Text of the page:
Joint-15      | 29011       | 494u-22  |       10.9 |              0.515
 Joint-33      | 49009       | 494A-1V  |        9.1 |              0.515
 Joint-34      | 19444       | 494A     |       18.2 |              0.515
 Joint-35A     | 59022       | 49488    |       14.5 |              0.515
 Joint-35      | 99022       | 555511   |       10.5 |              0.515
 Joint-1182    | 47042       | 494B429  |       16.5 |              0.515
 Joint-21      | 49027       | 454A-22  |       13.0 |              0.515
 Joint-32      | 44022       | 497A-52  |       10.3 |              0.515
 Joint-43      | 33322       | 194A-66  |       18.7 |              0.515
 Joint-54      | 77022       | 294T-22  |       12.9 |              0.515
 Joint-65      | 29077       | 394U-22  |       16.9 |              0.515
(16 rows)

This table contains 16 rows which represent 16 short joints of pipe.

Together these tables can be thought of as a ‘master’ pipe tally of bends and shorter pieces of pipe to be welded together.
Let’s do that now.

fab_tracking=> \d weld_log
             Table "public.weld_log"
    Column    |         Type          | Modifiers 
--------------+-----------------------+-----------
 xray_id1     | character varying(20) | not null
 bnd_connect  | character varying(20) | 
 pup1_connect | character varying(20) | 
 xray_id2     | character varying(20) | 
 pup2_connect | character varying(20) | 
Indexes:
    "weld_log_pkey" PRIMARY KEY, btree (xray_id1)
Foreign-key constraints:
    "weld_log_bnd_connect_fkey" FOREIGN KEY (bnd_connect) REFERENCES bend_assets(custom_id)
    "weld_log_pup2_connect_fkey" FOREIGN KEY (pup2_connect) REFERENCES pup_assets(custom_pup_id)
    "weld_log_pup_connect_fkey" FOREIGN KEY (pup1_connect) REFERENCES pup_assets(custom_pup_id)

The weld_log table contains all character varying data types for its 5 columns. The multiple FOREIGN KEY constraints are worth glancing over. The bnd_connect column references the custom_id column in the bend_assets table. Meaning this column(bnd_connect) can only contain values found in that column(the custom_id column from the bend_assets table), thus ensuring referential integrity. Both pup1_connect and the pup2_connect columns reference the custom_pup_id column found in the pup_assets table, also granting the same referential integrity.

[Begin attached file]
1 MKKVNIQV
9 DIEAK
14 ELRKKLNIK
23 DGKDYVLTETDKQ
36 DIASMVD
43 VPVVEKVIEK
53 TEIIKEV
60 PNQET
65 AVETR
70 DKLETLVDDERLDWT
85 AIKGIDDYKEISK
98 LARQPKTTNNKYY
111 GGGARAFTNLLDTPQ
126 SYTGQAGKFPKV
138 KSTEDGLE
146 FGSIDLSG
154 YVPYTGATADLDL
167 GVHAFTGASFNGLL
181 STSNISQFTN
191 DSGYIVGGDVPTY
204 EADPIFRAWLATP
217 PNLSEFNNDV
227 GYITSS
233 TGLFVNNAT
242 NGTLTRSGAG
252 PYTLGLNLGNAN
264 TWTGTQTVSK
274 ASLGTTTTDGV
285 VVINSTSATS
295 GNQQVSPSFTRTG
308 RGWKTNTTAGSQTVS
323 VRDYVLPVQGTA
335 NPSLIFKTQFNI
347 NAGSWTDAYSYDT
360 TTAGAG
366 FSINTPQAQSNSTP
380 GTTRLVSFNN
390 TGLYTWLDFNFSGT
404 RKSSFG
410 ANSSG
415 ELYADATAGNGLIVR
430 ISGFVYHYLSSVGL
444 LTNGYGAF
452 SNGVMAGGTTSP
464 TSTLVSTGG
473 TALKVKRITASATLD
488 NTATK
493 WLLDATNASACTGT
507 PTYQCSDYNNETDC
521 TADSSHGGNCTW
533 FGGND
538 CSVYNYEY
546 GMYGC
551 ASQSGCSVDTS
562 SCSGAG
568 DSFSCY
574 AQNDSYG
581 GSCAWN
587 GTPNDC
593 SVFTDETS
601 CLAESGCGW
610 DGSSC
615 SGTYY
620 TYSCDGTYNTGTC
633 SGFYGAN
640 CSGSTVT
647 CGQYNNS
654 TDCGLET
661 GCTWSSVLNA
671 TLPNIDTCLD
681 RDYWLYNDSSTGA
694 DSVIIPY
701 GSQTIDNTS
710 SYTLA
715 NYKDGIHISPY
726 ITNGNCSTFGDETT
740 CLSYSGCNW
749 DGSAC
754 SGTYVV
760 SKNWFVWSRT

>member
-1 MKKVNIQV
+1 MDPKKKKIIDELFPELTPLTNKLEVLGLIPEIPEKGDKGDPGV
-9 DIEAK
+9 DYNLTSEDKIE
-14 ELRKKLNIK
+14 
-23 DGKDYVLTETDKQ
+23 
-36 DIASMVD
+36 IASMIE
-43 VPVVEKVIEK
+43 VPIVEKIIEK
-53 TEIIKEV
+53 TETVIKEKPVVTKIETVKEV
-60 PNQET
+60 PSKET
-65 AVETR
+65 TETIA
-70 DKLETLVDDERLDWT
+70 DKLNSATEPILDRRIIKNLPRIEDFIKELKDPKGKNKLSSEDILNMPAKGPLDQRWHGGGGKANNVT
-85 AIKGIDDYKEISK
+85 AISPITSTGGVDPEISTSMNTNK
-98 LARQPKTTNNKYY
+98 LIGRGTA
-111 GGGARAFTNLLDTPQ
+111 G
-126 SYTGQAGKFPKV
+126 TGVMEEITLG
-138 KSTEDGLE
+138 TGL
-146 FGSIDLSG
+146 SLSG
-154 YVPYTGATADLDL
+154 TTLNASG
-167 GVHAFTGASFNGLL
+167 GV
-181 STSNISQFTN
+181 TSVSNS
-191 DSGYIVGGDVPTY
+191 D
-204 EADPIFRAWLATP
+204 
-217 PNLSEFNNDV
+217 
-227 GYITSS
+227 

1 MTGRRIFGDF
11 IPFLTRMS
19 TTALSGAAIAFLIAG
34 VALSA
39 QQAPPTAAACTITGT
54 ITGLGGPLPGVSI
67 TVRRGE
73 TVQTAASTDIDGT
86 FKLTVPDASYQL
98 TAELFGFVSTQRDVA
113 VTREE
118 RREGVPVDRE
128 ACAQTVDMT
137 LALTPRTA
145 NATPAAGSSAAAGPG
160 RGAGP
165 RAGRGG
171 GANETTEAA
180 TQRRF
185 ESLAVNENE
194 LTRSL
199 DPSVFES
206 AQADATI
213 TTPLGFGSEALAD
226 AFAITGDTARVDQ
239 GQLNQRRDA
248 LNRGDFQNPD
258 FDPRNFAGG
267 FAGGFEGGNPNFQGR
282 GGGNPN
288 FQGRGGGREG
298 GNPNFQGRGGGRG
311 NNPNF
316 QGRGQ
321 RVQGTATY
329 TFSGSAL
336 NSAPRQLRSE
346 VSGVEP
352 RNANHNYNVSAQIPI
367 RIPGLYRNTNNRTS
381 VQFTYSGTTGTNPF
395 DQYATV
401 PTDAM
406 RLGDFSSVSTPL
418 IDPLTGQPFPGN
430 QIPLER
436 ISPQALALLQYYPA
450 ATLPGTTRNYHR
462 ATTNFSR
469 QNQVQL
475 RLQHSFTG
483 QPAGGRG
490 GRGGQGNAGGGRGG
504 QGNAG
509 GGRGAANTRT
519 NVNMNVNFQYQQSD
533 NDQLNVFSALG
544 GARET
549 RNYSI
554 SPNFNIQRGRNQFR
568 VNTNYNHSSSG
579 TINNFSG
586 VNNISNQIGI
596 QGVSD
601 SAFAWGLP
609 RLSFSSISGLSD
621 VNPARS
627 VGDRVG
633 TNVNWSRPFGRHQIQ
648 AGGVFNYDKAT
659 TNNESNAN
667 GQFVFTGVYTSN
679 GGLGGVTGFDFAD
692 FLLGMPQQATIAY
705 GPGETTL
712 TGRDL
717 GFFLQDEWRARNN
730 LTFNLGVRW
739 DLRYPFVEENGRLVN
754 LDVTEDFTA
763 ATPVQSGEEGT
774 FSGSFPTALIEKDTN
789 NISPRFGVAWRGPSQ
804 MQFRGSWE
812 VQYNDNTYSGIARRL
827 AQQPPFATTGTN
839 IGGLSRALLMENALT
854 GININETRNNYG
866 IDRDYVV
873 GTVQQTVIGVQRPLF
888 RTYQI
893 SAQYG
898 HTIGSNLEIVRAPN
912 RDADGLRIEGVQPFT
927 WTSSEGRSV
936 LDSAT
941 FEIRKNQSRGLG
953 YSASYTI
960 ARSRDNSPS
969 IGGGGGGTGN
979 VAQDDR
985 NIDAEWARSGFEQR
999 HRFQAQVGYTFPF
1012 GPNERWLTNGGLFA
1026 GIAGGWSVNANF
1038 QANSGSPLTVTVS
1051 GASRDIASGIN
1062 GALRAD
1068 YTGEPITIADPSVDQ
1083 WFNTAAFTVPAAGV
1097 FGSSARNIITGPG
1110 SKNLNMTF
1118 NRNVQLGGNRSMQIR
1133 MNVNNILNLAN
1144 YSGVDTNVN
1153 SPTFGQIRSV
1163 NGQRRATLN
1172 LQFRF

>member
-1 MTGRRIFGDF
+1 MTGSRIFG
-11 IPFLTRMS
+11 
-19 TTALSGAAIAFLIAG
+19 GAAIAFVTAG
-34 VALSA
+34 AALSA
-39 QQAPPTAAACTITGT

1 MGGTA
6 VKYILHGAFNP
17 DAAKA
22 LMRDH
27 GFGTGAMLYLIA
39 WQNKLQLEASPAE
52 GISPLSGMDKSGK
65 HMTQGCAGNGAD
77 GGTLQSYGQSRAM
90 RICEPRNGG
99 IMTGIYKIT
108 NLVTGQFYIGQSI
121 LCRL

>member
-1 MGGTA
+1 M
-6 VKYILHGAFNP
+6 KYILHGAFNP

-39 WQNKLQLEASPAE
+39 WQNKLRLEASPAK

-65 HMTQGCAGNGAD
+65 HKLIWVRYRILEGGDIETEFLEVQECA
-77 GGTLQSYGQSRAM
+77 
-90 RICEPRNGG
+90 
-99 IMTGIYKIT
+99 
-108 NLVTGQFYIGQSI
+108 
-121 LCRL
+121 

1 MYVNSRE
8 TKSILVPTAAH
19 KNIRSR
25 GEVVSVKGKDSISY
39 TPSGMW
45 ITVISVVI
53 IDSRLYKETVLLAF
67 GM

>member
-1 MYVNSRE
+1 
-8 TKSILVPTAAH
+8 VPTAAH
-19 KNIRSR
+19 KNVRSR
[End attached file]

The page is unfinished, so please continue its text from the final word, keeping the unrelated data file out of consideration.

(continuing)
This FOREIGN KEY relationship with column(s) from other tables will come into play whenever we are ready to query multiple tables using a JOIN.

Looking at the data in the weld_log table:

fab_tracking=> SELECT * FROM weld_log;
  xray_id1   | bnd_connect | pup1_connect |  xray_id2   | pup2_connect 
-------------+-------------+--------------+-------------+--------------
 Xray-22CLI  | Joint-9167  | Joint-1982   | Xray-23ACT  | Joint-11
 Xray-12FB   | Joint-2982  | Joint-12     | Xray-211FB  | Joint-13
 Xray-152ML  | Joint-2991  | Joint-14     | Xray-55TR   | Joint-15
 Xray-552CTI | Joint-4982  | Joint-34     | Xray-955ML  | Joint-33
 Xray-512RB  | Joint-3987  | Joint-35A    | Xray-155TI  | Joint-35
 Xray-957MLB | Joint-1188  | Joint-1182   | Xray-705MLR | Joint-21
 Xray-457TI  | Joint-1987  | Joint-32     | Xray-775ML  | Joint-43
 Xray-457RB  | Joint-2940  | Joint-65     | Xray-415ML  | Joint-65
(8 rows)

This last example table contains a basic ‘weld map’ consisting of two welds labeled xray_id1 and xray_id2 respectively, joining one end of a bend, represented by the bnd_connect column with a short pup of pipe, represented by either the pup1_connect or pup2_connect. Since a bend needs to be welded on both ends to a pipe (the pup), the xray_id2 column represents that second weld. The image below depicts a rough representation of this weld map

BendAssetFabDiagram


I need more info…

While the weld_log table is certainly helpful and informative, often times more information from the attributes are needed for the bends and pups that make up a ‘fabrication section’. 

I can re-query each needed table with the previous SELECT statements and ‘sort of’ put it all together myself. However, that is not productive.

With PostgreSQL (and SQL in general), there is a better way.


JOINS

Suppose you need all the information from the weld_log table, in addition to, all attributes for asset Joint-3987 from the bend_assets table. How can you do that?

With a JOIN.

A JOIN is a query that accesses multiple rows from either the same table or multiple tables at once.

The below INNER JOIN query will retrieve and return the exact information needed.

fab_tracking=> SELECT w.xray_id1, w.bnd_connect, b.bnd_pipe_id, b.bnd_heat, b.bnd_length,
               b.degree, b.wall_thickness, w.pup1_connect, w.xray_id2, w.pup2_connect
               FROM weld_log AS w
               INNER JOIN bend_assets AS b
               ON w.bnd_connect = b.custom_id
               WHERE w.bnd_connect = 'Joint-3987';
  xray_id1  | bnd_connect | bnd_pipe_id | bnd_heat | bnd_length | degree | wall_thickness | pup1_connect |  xray_id2  | pup2_connect 
------------+-------------+-------------+----------+------------+--------+----------------+--------------+------------+--------------
 Xray-512RB | Joint-3987  | 8989A       | 595AZ    |       14.5 |   22.2 |          0.590 | Joint-35A    | Xray-155TI | Joint-35
(1 row)

There is a lot to digest in this query so I will highlight what is taking place within it.
The SELECT clause specifies all the columns you want to be returned in the query results. Touching on the odd-looking prefixes as shown below on the lines,